The Animals in That Country

Laura Jean McKay

The Animals in That Country
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The Animals in That Country

Laura Jean McKay

Finalist for the Readings Prize for New Australian Fiction 2020

Hard-drinking, foul-mouthed, and allergic to bullshit, Jean is not your usual grandma. She’s never been good at getting on with other humans, apart from her beloved granddaughter, Kimberly. Instead, she surrounds herself with animals, working as a guide in an outback wildlife park. And although Jean talks to all her charges, she has a particular soft spot for a young dingo called Sue.

As disturbing news arrives of a pandemic sweeping the country, Jean realises this is no ordinary flu: its chief symptom is that its victims begin to understand the language of animals - first mammals, then birds and insects, too. As the flu progresses, the unstoppable voices become overwhelming, and many people begin to lose their minds, including Jean’s infected son, Lee. When he takes off with Kimberly, heading south, Jean feels the pull to follow her kin.

Setting off on their trail, with Sue the dingo riding shotgun, they find themselves in a stark, strange world in which the animal apocalypse has only further isolated people from other species. Bold, exhilarating, and wholly original, The Animals in That Country asks what would happen, for better or worse, if we finally understood what animals were saying.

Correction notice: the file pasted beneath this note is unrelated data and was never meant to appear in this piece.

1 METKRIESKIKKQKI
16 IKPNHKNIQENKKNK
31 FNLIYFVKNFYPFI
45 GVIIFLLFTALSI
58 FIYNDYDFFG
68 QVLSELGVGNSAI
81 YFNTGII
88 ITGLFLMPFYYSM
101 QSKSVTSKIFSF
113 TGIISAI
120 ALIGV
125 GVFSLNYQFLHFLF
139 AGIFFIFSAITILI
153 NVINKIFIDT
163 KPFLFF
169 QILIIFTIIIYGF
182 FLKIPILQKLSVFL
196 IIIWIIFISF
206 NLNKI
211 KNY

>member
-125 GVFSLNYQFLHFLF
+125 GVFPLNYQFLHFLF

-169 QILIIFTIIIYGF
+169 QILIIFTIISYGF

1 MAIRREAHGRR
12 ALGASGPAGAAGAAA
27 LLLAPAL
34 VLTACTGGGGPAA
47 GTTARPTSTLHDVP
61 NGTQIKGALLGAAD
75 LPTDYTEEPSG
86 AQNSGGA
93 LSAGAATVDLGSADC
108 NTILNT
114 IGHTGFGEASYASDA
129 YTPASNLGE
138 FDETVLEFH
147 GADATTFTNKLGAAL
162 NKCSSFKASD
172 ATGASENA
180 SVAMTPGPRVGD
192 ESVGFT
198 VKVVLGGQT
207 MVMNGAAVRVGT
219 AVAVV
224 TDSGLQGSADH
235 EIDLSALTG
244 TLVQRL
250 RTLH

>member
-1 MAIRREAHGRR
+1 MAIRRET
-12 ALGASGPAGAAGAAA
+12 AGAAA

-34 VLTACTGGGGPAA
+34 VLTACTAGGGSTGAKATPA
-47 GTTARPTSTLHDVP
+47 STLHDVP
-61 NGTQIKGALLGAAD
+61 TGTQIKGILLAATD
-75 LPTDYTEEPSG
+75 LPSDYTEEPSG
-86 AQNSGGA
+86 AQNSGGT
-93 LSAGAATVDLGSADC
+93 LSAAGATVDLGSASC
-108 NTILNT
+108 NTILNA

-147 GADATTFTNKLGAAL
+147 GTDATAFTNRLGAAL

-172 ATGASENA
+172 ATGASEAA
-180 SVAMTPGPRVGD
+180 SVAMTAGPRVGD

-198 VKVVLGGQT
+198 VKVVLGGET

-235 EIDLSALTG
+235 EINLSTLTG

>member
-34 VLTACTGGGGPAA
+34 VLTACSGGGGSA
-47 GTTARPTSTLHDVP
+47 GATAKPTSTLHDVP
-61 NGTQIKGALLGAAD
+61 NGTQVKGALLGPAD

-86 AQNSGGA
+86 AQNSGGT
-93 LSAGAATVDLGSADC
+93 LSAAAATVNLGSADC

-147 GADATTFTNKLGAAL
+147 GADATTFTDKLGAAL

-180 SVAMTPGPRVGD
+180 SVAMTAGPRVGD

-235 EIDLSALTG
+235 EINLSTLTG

Review

The Animals in That Country is a standout debut novel of 2020. It is the second work of fiction from Laura Jean McKay, following her acclaimed short-story collection, Holiday in Cambodia (2013). Original, hugely entertaining and superbly crafted, this is one heck of a road-trip novel, whose timing and insights into human behaviour in a crisis could not be more prescient.

In an Australia in the grip of a pandemic, we meet Jean Bennett, a unique character in recent reading memory. Working as a guide at an animal sanctuary in the outback, Jean is rough and brassy, lives hard, and is full of love for life and family. As the ‘zooflu’ from down south edges ever closer to home, it becomes clear that its major symptom is the ability for infected humans to understand animals. Imagine that for a moment if you can: hearing your cat one-on-one might be okay, but what about the full cacophony of the animal kingdom all at once and all the time? Of course, people start to lose their minds. In the midst of the growing chaos, Jean’s granddaughter is taken away by her infected father, who is on a mission to find the meaning of life, and so Jean has to get on the road to go after them, taking Sue – her best friend who also happens to be a dingo – with her. What follows is an incredibly tense and masterfully paced adventure, which is as poetic as it is surprising.

The heart of McKay’s vision is to explore the potential of human–nonhuman communication, but she does not offer up a reality of simple or benign coexistence were we to understand each other. Her animals are neither benevolent nor prophetic (as talking animals sometimes appear in fiction); their languages do not make them human-like. In this way, McKay asks uncomfortable and impossible questions about how we are to live together as animals in this country, especially when that country is under increasing environmental, ideological, and social pressure. This book is mind-bending in the best possible ways, and by quirk of fate, will now also be read as a superb critique of our preparedness for existential emergencies, like those we have been facing in recent months.


Alison Huber is the head book buyer at Readings.

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